Central Bank issues guidelines for N300 billion real sector loan

CBN
CBN

To help unlock the real sector potential to engender output growth, value addition and job creation, the Central Bank of Nigeria has established a N300 billion support facility.

The facility would provide financing to support start-ups and expansion of large enterprises requiring an average of N500 million and N10 billion to grow their productive capacities.

The real sector activities targeted include manufacturing, agricultural value chain and selected service sub-sectors to improve access to the country’s small and medium enterprises, to fast-track their development in the economy.

The facility would also help increase output, generate employment, diversify the revenue base, increase foreign exchange earnings and provide inputs for the industrial sector on a sustainable basis.

The guidelines, issued by the Director, Development Finance Department of the CBN, Paul Eluhaiwe, classified manufacturing as any entity involved in the production and processing of tangible goods; or fabricates, deploys plants, machinery or equipment to deliver goods.

Manufacturing, the guidelines said, was also considered to be firms that provide infrastructure to facilitate economic activity in the real sector, including those involved in the financial services industry.

According to the CBN, manufacturers include small and medium scale enterprises with an asset base (excluding land) of between N5 million and N500 million, with labour force of between 11 and 300.

The guidelines listed trading activities and services under the agricultural value chain (non-primary production), which should not be accommodated under the facility, to include long term loan for acquisition of plant and machinery and working capital.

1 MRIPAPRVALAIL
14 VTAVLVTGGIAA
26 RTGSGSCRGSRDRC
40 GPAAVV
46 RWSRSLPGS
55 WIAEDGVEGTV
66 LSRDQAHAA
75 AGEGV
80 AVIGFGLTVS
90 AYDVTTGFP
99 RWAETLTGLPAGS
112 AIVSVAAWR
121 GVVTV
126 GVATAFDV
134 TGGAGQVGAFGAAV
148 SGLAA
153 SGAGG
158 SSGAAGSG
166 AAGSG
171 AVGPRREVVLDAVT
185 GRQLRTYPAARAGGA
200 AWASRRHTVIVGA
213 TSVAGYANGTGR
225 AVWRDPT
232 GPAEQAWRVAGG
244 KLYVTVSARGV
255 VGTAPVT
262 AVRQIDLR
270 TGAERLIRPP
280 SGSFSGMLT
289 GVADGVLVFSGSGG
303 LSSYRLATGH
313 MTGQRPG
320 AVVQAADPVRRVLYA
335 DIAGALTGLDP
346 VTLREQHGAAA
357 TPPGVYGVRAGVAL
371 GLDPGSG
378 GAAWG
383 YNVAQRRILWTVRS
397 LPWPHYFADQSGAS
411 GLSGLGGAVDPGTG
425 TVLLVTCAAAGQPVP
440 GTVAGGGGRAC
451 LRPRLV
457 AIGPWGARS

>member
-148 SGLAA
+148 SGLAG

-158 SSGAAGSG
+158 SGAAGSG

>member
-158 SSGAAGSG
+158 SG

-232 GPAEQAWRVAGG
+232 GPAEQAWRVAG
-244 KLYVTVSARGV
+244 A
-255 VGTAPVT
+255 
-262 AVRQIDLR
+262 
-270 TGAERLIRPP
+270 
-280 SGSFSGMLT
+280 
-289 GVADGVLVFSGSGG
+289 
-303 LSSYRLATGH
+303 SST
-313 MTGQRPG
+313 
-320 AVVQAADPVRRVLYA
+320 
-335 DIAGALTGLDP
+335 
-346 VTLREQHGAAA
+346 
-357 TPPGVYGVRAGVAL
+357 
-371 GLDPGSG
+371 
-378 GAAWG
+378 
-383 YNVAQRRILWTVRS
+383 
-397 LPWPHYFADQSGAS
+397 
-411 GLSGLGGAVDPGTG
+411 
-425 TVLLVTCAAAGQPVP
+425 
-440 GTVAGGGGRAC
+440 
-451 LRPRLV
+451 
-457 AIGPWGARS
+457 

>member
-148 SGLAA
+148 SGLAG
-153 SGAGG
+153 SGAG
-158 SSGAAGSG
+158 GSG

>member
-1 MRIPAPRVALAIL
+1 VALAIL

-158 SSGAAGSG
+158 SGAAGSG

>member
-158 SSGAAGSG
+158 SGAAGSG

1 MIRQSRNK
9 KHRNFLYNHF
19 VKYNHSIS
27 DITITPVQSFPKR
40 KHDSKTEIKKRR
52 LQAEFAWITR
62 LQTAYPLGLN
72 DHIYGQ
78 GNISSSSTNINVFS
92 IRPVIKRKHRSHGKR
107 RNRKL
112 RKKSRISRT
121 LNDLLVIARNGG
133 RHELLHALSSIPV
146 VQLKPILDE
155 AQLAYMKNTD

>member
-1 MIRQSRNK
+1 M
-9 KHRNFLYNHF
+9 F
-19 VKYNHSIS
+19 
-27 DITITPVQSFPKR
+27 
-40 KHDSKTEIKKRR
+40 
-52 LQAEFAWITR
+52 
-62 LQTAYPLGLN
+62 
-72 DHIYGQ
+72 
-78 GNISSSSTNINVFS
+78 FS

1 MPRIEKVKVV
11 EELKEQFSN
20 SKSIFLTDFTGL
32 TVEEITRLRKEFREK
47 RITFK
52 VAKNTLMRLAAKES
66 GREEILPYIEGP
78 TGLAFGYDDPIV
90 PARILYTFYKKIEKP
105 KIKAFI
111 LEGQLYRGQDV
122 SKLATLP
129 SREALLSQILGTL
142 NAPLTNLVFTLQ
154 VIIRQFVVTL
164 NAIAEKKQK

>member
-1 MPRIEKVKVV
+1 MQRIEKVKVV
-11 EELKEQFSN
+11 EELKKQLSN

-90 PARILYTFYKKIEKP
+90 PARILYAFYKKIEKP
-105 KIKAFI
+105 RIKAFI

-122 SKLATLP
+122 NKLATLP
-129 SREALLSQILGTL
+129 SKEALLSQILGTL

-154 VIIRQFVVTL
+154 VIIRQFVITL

To participate in the use of the facility, the CBN named all deposit money banks and development finance institutions, while borrowers were expected to satisfy the criteria spelt out as small and medium enterprises and/or manufacturer or a sole proprietorship.

The beneficiary must be a member of the relevant organised private sector group, such as the Manufacturers Association of Nigeria; Nigerian Association of Chambers of Commerce of Commerce, Industry, Mines and Agriculture; Nigerian Association of Small Scale Industrialists and Nigerian Association of Small and Medium Enterprises.
Loans taken under the facility would be administered at an all-in interest rate/charge of 9 per cent per annum payable on quarterly basis.

Specifically, the CBN would be entitled to earn 3 per cent as interest and the banks, a 6 per cent spread, with repayment amortise.

Loans would have a maximum tenor of 15 years, depending on the complexity of the project and shall terminate on December 31, 2030, with each project tenor determined in relation to its cash flow and life of the underlying collateral.


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